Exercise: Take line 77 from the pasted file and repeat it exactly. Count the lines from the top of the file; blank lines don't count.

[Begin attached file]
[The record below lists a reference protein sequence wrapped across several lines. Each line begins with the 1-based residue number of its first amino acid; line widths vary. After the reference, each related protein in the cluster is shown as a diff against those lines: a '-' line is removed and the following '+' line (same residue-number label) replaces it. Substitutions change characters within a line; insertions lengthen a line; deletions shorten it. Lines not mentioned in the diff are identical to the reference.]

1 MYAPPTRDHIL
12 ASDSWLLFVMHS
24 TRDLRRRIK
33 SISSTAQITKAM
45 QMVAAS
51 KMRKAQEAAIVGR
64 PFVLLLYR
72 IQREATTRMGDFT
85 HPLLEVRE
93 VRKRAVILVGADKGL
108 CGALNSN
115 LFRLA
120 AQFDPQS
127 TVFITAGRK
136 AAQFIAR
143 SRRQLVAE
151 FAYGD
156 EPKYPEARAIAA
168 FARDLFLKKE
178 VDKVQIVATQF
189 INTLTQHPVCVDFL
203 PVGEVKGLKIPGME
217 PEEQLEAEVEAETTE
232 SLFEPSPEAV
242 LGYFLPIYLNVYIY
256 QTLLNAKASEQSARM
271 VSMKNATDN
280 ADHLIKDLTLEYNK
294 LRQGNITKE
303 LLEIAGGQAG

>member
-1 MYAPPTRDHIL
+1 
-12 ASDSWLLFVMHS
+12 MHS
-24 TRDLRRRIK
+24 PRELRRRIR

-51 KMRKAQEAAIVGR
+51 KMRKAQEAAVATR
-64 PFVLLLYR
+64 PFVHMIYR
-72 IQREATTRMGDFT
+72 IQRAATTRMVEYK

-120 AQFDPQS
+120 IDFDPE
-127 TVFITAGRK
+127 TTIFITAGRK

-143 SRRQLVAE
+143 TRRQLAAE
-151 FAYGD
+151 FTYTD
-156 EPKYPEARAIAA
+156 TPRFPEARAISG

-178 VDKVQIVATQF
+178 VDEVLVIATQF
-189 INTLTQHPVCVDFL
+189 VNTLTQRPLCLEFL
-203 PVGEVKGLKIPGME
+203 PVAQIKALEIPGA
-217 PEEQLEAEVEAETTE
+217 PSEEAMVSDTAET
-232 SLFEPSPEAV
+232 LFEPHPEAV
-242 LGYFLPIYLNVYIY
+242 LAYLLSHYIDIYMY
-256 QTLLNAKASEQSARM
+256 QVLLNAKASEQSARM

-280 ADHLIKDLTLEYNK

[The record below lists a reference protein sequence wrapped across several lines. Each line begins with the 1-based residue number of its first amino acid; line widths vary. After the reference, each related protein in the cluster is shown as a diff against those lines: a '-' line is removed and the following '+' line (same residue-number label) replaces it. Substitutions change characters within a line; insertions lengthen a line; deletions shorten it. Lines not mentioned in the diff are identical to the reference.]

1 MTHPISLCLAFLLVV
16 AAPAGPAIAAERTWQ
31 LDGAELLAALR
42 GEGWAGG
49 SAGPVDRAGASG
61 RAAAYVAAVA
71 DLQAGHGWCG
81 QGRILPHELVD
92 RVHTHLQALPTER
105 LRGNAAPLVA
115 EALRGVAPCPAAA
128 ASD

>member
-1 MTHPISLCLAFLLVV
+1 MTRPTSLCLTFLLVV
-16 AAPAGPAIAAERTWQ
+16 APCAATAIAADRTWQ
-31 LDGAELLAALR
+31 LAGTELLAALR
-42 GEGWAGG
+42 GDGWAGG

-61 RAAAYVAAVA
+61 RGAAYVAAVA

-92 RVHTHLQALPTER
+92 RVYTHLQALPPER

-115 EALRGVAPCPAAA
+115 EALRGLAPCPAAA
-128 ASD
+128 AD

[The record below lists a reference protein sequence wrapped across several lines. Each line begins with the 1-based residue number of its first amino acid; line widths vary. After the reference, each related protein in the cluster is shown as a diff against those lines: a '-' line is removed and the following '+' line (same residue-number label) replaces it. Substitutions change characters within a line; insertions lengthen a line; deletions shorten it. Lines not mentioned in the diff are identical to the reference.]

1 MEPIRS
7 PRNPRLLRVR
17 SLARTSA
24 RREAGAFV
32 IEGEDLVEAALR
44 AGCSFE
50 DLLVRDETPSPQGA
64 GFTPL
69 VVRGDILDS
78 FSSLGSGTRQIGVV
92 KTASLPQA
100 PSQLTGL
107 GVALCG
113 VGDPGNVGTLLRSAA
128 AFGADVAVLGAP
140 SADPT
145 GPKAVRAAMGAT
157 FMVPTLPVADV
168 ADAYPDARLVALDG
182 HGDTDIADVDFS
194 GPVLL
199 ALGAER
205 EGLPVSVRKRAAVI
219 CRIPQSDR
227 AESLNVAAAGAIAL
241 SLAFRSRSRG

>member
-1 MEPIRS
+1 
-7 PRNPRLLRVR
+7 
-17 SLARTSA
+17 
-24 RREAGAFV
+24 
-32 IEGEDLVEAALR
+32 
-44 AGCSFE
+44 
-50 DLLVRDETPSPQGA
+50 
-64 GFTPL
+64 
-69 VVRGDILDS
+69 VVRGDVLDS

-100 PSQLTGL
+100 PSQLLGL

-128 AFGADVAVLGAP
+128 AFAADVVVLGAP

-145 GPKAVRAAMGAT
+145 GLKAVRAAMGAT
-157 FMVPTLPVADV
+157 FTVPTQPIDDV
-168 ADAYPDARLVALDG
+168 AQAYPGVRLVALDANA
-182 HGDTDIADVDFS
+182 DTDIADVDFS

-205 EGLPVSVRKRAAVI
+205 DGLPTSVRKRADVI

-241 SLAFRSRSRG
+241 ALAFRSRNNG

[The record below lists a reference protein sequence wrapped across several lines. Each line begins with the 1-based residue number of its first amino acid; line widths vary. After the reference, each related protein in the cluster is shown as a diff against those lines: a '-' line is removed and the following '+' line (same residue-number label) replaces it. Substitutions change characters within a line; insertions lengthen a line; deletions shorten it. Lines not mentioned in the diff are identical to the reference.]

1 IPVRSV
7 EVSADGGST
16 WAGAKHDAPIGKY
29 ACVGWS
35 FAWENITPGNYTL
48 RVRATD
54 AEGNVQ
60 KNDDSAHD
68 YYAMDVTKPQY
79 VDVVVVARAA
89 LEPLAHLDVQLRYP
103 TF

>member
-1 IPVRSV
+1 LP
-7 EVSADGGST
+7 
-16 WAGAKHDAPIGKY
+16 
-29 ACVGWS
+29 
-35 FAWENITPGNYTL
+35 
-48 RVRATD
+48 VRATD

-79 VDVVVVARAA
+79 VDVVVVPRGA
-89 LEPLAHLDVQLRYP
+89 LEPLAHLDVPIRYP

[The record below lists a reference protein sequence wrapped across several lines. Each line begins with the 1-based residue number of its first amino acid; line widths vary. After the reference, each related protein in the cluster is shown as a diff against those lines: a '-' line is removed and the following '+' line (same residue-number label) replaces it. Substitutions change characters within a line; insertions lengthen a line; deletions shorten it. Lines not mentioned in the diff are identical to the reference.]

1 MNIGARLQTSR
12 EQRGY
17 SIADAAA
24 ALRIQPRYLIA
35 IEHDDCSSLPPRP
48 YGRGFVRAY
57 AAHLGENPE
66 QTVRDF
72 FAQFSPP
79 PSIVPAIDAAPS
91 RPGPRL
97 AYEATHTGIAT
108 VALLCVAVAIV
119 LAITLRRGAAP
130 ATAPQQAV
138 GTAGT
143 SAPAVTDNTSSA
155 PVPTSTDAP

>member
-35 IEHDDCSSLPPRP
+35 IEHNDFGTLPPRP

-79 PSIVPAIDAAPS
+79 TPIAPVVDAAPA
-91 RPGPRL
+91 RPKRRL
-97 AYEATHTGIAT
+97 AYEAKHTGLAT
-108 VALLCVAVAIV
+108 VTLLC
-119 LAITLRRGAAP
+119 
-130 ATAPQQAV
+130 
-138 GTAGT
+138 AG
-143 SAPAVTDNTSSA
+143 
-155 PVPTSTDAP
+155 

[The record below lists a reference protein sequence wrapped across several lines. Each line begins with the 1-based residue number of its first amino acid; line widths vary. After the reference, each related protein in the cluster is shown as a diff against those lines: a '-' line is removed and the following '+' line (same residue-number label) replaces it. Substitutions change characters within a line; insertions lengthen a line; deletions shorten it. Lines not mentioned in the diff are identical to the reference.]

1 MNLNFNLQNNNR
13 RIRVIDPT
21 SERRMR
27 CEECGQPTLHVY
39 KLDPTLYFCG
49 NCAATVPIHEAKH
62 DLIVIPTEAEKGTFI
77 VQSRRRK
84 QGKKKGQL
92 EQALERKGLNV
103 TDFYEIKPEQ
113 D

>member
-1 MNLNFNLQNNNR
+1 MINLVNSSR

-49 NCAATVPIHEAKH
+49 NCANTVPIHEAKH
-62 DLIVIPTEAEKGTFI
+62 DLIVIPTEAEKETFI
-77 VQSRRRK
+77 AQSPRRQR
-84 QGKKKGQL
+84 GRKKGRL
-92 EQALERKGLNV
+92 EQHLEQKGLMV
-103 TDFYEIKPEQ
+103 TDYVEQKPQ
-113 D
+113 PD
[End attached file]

71 DLQAGHGWCG